Dinner in the Garden 2022

Dinner in the Garden 2021

Dear Friends,

The Medical Center League House is celebrating 11 years of serving families from all over the country who need lodging while receiving medical treatment or visiting family in the hospital for a reasonable nightly rate. This “Home Away from Home” is a blessing to many; more than 150,000 guests from all 50 states and 7 countries have stayed at MCLH.

We invite you to join us for our annual fundraiser, Dinner in the Garden on TUESDAY, September 28th. This fundraiser supports our mission of helping families during their medical crisis. Please consider being a sponsor for this event at the levels listed below. Send your check payable to MCLH prior to August 30th to ensure recognition on all printed materials. If you have questions, please feel free to call or visit our website at http://www.leaguehouse.org.

Dinner in the Garden

September 28, 2021

6:00 pm at River Falls Airport
12650 Wild Horse Trail
Featuring guest speaker

Jay Novacek

1990-1996 Dallas Cowboy Tight End

*5X Pro-Bowl

* First Team All Pro

*3X Super Bowl Champions

** Medical Center League House is a charitable institution, tax exempt #26-1615801. The gift is tax deductible, under current law. You may, therefore, wish to save this letter for your tax records.


Jay Novacek


In 1990, the Dallas Cowboys signed Jay Novacek as a Plan B free agent. He was named the starter at tight end. He would go on to have a break-out season, becoming one of the league’s top receiving tight ends, while registering 59 receptions for 657 yards and 4 touchdowns. He was a key contributor for the offense in the early nineties, especially on third downs where he could find the soft spot in the defense. Beginning in 1991, he played in five straight Pro Bowls, while helping the Cowboys make the playoffs each year and winning the Super Bowl three times in four seasons.

In 1992, he was named an All-Pro after leading all tight ends with 68 receptions for 630 receiving yards and 6 touchdowns. In 1995, he posted his second-highest single-season total for receptions (62) and touchdowns (5), to go along with a career-high in receiving yards (705). He underwent arthroscopic surgery on his right knee to repair a partial tear of his medial meniscus before the last game of the season, [11] but still helped beat the Pittsburgh Steelers in Super Bowl XXX.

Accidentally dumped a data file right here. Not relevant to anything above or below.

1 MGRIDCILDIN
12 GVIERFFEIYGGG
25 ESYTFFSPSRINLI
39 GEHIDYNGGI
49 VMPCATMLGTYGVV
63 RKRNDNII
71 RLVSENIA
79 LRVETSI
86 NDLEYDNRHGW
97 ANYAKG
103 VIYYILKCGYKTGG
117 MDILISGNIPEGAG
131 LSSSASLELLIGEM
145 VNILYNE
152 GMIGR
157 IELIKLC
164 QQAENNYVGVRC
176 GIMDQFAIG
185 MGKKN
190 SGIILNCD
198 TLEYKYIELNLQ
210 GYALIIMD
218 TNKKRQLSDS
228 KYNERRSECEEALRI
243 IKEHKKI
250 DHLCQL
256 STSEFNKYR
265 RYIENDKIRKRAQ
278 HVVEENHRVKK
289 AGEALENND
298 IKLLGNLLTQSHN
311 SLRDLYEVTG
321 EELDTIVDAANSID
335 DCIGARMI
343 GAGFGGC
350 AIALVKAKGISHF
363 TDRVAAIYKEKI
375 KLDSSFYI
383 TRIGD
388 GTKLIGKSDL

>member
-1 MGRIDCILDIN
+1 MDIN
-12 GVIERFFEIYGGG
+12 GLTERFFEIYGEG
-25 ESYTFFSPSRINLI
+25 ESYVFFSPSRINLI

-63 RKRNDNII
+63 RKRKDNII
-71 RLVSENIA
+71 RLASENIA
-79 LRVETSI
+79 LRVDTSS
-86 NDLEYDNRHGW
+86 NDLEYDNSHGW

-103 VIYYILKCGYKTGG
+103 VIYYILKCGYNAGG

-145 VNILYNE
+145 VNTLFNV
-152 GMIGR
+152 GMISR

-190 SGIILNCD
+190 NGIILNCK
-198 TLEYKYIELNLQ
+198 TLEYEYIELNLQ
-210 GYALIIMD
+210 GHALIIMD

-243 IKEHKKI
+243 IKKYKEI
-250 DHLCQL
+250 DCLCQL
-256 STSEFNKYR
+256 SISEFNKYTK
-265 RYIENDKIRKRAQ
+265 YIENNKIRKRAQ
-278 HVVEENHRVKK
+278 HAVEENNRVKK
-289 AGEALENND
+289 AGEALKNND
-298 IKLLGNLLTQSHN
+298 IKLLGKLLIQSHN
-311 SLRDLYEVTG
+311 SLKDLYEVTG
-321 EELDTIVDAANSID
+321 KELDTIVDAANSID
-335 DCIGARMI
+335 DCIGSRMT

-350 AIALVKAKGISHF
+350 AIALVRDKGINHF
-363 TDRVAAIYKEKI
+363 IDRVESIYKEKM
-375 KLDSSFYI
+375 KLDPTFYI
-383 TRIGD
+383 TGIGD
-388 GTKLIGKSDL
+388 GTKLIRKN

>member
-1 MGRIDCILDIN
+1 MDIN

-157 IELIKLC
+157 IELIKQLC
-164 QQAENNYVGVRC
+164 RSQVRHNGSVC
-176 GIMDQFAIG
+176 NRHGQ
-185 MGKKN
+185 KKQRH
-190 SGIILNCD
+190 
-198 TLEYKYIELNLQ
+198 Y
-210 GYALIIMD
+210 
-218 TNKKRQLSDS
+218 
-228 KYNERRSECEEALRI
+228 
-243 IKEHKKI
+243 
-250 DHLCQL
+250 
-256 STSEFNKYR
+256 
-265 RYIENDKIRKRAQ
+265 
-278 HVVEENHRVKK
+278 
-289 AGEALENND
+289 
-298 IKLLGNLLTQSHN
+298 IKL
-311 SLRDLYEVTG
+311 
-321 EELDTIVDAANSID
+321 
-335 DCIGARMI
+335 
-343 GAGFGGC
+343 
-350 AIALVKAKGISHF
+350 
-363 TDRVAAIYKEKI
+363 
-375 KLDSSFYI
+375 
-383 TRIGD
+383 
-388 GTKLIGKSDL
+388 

Dinner in The Garden 2020 “A Stay Safe Celebration”

Prayer Garden Dinner 2019

Prayer Garden Dinner 2019

Dinner Honoring The Prayer Garden 2019

Prayer Garden Dinner 2019


Dinner in the Prayer Garden 2017


Dinner in the Prayer Garden 2016






“I want to tell you about a unique non-profit organization that reaches out to families that are struggling with a medical crisis. The National Association of Hospital Hospitality Houses is a network of houses all around the United States. They provide lodging and support for people of all ages and all walks of life who are dealing with medical emergencies far from their homes. Hospitality Houses have been one of the world’s best kept secrets.” Barbara Bush, Former First Lady

One of these best kept secrets opened in Amarillo in September 2010. The Medical Center League House, located in the heart of the Harrington Regional Medical Center at 7000 Amarillo Blvd., has been a joint project developed by Harrington Regional Medical Center, Baptist Community Services, and the Junior League of Amarillo. The synergy created by these three organizations working together has made this facility a reality.